You can see that there is a F5 Active/Passive load balancer that has Management, Internal and External IPs for the Active/Passive pair. In the solution, we need to update the routing table—Custom Route’s next hop with the External IP of the current active F5 load balancer. When the active F5 load balancer goes to stand-by, we need to invoke a custom application that fetches the routes from cloud (RIAAS Endpoint) and updates the next hop with the active F5 load balancer.  

See the Terraform and Ansible code for this use case here.

Use case 2: Interconnecting on-prem network with the IBM Cloud network using a Virtual Private Network (VPN) gateway

This is a hybrid cloud network use case. The following is the cloud architecture diagram for this use case:

Here, you can see that two different clouds are interconnected using a VPN gateway connection. In a Virtual Private Cloud (VPC1), a three-tier application with a frontend, application and Cloudant database is deployed in a Red Hat OpenShift Kubernetes cluster with VPC available in multiple zones.

To expose an app in a VPC cluster, a layer 7 multizone Application Load Balancer (ALB) for VPC is created. The application is load balanced with a Private VPC Application Load Balancer. Since the ALB is private, it is accessible only to the systems that are connected within the same region and VPC1.

When you connect to a virtual server in the VPC network (VPC2), you can access your app through the hostname that is assigned by the VPC to the Application Load Balancer service in the format 1234abcd-<region>.lb.appdomain.cloud.

See the Terraform and Ansible code for this use case here.

Use case 3: Interconnecting on-prem network with the IBM Cloud network using Transit Gateway (TG) and Domain Name Service (DNS)

The following is the cloud architecture diagram for this use case:

Here, you can see that two different networks in the cloud are interconnected using a Transit Gateway connection. In Classic Infrastructure, a three-tier application with a frontend, application and Cloudant database is deployed in an IBM Cloud Kubernetes Service cluster with Classic available in multiple zones. To expose an app in a IBM Cloud Kubernetes Service cluster, a layer 4 Network Load Balancer (NLB) is created. The application is load balanced with a Private Network  Load Balancer. Since the NLB is private, it is accessible only to the systems that are connected within the Classic Network.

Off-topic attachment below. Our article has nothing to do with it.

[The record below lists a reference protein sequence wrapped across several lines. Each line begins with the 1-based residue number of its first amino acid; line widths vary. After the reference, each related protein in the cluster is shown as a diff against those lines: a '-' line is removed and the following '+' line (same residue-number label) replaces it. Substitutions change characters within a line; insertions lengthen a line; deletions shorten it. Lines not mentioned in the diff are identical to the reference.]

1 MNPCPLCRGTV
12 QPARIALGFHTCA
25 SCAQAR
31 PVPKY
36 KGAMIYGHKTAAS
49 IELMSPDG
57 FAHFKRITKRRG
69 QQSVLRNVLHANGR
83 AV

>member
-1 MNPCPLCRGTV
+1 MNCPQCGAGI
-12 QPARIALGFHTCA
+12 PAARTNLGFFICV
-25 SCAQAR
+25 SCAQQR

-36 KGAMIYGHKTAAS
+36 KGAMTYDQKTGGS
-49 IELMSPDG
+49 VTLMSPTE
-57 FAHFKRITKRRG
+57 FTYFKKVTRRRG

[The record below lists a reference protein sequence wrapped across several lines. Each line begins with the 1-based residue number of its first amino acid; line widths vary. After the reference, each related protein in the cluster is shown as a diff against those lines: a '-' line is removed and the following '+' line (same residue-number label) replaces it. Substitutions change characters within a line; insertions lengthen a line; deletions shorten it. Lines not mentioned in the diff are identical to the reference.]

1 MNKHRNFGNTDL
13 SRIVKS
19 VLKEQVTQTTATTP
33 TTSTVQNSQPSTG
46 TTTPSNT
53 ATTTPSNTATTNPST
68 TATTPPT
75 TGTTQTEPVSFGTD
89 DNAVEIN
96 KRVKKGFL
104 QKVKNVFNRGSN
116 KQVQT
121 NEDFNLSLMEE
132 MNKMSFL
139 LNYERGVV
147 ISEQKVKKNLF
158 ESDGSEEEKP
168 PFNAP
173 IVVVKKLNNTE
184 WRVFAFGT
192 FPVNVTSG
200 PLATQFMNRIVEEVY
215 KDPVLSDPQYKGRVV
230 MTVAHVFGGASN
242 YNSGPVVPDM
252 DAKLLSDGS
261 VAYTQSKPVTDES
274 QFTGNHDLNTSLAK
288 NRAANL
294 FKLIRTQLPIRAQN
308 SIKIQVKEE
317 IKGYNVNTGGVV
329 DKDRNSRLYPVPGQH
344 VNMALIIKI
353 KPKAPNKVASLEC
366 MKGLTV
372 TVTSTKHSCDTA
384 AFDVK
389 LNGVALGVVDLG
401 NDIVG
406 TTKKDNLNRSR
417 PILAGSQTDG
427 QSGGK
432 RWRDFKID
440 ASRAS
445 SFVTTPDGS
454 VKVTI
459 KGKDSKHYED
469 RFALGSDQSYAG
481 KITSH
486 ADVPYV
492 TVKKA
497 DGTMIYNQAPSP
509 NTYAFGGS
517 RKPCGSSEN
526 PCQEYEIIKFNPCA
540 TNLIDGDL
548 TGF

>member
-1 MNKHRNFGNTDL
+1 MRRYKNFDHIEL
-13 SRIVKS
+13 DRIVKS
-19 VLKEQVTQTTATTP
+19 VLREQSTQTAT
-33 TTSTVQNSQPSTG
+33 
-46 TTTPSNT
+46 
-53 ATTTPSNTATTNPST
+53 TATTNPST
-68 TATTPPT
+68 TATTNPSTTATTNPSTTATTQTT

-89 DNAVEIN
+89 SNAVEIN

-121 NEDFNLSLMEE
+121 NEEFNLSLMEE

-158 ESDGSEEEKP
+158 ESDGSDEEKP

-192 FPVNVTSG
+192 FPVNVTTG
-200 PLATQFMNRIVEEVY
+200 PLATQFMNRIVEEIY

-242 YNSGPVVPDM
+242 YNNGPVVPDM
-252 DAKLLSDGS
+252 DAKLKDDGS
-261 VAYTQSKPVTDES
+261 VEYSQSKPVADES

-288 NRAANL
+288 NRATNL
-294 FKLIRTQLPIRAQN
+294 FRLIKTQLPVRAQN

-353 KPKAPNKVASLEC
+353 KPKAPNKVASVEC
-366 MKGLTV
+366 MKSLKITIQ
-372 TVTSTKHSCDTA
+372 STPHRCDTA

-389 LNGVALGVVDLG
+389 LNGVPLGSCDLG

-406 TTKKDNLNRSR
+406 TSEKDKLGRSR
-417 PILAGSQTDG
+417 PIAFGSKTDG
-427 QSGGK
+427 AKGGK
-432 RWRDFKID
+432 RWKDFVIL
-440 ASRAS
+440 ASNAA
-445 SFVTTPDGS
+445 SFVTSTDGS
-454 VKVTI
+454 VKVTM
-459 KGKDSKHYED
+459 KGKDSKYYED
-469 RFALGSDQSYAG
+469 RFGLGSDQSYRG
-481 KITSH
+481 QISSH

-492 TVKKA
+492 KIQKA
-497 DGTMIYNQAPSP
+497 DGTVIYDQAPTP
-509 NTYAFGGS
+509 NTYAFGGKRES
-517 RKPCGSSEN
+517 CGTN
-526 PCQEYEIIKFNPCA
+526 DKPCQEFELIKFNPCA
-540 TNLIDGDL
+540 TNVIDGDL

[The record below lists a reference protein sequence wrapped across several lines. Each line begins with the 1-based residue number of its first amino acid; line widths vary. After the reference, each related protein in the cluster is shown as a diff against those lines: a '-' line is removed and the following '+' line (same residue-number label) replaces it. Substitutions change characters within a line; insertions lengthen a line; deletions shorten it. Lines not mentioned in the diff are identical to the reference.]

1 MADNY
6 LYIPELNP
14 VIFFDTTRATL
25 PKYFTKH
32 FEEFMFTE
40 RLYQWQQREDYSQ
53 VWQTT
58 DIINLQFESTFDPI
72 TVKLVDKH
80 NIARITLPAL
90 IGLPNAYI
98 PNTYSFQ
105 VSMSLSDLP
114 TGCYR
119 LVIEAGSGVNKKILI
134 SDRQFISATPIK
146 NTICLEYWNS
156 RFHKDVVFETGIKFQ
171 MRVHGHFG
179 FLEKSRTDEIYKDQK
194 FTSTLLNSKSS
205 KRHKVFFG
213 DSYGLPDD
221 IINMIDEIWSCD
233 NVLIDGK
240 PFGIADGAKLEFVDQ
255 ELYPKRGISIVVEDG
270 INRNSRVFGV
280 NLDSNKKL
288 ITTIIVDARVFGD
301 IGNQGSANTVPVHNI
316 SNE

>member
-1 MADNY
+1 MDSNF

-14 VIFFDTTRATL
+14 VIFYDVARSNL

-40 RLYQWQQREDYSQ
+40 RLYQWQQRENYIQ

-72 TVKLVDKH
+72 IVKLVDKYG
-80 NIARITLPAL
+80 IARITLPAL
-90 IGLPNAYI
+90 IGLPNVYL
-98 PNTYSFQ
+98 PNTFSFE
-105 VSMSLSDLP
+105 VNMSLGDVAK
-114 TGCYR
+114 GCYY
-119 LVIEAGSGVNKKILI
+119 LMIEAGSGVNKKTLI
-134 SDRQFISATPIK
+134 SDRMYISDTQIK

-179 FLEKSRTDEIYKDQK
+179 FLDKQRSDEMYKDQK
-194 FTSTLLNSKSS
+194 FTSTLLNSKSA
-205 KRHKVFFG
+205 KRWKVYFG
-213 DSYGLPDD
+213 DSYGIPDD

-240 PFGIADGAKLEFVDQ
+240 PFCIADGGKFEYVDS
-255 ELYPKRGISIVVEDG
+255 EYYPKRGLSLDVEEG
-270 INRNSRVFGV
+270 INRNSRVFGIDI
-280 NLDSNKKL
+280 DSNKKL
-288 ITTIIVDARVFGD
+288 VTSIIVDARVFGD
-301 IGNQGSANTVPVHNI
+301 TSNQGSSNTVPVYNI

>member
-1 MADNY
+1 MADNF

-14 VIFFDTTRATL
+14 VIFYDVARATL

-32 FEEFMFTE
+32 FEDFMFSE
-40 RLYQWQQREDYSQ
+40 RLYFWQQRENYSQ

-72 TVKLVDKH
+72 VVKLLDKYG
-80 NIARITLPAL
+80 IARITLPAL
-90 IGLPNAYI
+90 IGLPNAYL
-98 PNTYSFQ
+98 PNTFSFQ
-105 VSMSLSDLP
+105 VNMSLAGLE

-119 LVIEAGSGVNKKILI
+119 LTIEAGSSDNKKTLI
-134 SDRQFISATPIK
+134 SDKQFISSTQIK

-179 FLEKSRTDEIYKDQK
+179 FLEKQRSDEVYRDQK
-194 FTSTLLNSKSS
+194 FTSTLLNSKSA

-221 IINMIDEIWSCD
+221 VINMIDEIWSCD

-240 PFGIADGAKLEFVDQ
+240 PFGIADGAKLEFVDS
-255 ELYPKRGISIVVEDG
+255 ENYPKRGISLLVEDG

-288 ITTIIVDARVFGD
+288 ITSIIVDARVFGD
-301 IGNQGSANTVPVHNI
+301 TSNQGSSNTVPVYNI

When you connect to a virtual server in a VPC network, you can access your app in Classic  through the static IP that is assigned to the Network Load Balancer service.

See the Terraform and Ansible code for this use case here.

Use case 4: Interconnecting on-prem network with the IBM Cloud network using a Strongswan VPN tunnel.

This use case also includes deploying a private NLB and accessing the application deployed in IBM Cloud Kubernetes Service from VPC. This is a hybrid cloud network use case, and the following is the cloud architecture diagram:

See the Terraform and Ansible code for this use case here.

Conclusion

You now have a basic understanding of how cloud automation tools are used for disposable infrastructure. You can try running the sample code mentioned in above use cases to set up hybrid cloud infrastructure using Terraform and Ansible.